Salt Cay Island, slung below Grand Turk at the far eastern end of the Turks and Caicos chain, is a UNESCO World Heritage site. Its residents are friendly enough to offer you a ride in their golf carts or call a restaurant for you to see if it is open. Salt Cay is full of reminders of the country's whaling and salt-mining days: You can't miss the salt beds, which are now a bird sanctuary.
Balfour Town is the only settlement—it is noted for its Bermuda-style architecture. One interesting example is the White House, built by a family of salt traders and still owned by their descendants. If you obtain special permission, you can see its wonderful collection of antique furniture from Bermuda and Jamaica.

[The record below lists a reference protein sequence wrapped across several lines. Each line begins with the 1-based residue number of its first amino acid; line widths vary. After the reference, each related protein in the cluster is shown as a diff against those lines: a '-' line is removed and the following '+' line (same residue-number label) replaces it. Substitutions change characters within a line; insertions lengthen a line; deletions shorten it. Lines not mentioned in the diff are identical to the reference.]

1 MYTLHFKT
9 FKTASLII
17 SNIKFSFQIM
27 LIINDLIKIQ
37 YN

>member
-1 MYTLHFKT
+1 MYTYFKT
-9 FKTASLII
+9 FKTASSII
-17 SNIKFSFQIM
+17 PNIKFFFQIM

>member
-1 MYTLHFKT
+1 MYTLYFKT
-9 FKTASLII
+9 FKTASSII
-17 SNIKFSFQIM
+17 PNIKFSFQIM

If you're visiting January-April, you can spot the humpback whales that congregate offshore in the shallow waters of the Mouchoir Banks. The best places to see them are from North Beach and at Whale House Bay, on the east coast. You can often swim close enough to touch the whales, though doing so is no longer permitted.
With or without whales, the snorkeling around Salt Cay is very good, and the diving is even better, with the highlight being the nearby HMS Endymion—an unsalvaged 18th-century British warship. The best spot for diving is off a 7,000-ft/2,170-m vertical wall less than 5 mi/8 km from shore.
Back on land, if you'd rather just laze on the beach, the best is the long scimitar of white sand at North Beach on the northern shore.
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